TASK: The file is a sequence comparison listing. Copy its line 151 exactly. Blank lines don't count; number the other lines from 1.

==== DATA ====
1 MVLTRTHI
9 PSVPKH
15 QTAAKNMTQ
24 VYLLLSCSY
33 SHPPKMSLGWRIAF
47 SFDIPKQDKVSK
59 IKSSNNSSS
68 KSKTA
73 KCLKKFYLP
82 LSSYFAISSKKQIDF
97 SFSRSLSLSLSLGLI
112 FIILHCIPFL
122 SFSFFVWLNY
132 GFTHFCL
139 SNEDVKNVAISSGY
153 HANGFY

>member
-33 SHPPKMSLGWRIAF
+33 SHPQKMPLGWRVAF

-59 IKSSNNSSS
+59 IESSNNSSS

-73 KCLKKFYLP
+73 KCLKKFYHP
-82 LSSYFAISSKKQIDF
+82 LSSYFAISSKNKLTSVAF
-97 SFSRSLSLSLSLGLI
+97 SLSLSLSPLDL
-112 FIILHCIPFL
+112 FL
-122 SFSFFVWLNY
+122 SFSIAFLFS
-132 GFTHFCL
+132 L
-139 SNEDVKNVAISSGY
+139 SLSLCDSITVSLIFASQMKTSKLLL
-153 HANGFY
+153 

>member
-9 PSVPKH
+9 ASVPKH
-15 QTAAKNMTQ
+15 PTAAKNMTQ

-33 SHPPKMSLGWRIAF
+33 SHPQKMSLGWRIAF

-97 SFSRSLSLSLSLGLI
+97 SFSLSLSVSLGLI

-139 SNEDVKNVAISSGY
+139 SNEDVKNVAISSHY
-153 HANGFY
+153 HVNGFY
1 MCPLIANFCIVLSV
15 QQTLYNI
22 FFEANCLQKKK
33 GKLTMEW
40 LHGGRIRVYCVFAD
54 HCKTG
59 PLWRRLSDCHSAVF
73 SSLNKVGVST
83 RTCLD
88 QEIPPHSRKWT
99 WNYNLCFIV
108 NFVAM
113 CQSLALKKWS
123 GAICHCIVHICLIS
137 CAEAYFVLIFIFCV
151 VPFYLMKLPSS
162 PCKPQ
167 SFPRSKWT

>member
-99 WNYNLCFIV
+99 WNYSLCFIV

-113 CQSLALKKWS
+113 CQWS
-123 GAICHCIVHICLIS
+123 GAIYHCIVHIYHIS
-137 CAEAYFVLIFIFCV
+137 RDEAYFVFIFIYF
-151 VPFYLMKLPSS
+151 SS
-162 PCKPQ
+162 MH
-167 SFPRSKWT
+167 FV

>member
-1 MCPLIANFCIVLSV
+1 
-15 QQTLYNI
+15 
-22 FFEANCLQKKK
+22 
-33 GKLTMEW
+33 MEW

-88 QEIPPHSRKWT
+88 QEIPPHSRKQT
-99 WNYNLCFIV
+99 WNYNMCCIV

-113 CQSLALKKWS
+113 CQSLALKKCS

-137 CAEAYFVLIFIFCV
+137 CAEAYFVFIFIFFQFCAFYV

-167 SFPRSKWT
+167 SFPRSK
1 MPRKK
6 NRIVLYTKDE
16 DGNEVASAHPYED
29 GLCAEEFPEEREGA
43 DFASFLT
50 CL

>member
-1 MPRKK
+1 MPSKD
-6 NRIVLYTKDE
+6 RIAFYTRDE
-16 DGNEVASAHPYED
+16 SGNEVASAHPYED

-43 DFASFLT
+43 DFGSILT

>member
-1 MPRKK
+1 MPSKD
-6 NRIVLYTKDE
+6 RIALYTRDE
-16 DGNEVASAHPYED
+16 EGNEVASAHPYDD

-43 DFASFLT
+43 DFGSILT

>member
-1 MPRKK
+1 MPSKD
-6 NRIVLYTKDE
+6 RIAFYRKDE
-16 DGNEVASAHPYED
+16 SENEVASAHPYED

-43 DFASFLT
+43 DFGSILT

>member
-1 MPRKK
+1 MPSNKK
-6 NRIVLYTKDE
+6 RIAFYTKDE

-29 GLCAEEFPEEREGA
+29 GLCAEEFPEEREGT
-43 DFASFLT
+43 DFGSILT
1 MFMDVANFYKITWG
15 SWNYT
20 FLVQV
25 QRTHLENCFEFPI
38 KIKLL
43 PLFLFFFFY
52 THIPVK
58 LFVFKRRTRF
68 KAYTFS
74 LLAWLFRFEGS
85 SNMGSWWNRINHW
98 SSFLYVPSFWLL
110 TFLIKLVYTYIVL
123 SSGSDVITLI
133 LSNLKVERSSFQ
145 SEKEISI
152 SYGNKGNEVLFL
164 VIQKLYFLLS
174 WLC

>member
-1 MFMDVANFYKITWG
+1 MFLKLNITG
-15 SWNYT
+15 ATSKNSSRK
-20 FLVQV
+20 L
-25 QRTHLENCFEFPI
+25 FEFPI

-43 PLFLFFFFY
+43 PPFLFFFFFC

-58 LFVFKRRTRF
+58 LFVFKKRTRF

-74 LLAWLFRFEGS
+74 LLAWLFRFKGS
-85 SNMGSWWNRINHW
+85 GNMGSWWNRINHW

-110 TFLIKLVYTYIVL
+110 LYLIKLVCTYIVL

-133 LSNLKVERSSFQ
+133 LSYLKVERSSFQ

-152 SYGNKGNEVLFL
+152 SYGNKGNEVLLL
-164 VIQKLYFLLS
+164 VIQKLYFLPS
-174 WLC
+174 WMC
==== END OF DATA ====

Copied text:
52 THIPVK